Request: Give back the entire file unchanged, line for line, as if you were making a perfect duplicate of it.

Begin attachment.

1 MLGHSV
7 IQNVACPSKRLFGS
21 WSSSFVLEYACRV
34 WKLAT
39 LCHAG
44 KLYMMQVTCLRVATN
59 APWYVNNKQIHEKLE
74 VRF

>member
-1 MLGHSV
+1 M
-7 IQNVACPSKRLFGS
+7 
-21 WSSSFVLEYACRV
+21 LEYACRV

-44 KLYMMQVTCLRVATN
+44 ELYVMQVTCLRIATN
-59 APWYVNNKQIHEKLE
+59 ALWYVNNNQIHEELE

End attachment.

1 MLGHSV
7 IQNVACPSKRLFGS
21 WSSSFVLEYACRV
34 WKLAT
39 LCHAG
44 KLYMMQVTCLRVATN
59 APWYVNNKQIHEKLE
74 VRF

>member
-1 MLGHSV
+1 M
-7 IQNVACPSKRLFGS
+7 
-21 WSSSFVLEYACRV
+21 LEYACRV

-44 KLYMMQVTCLRVATN
+44 ELYVMQVTCLRIATN
-59 APWYVNNKQIHEKLE
+59 ALWYVNNNQIHEELE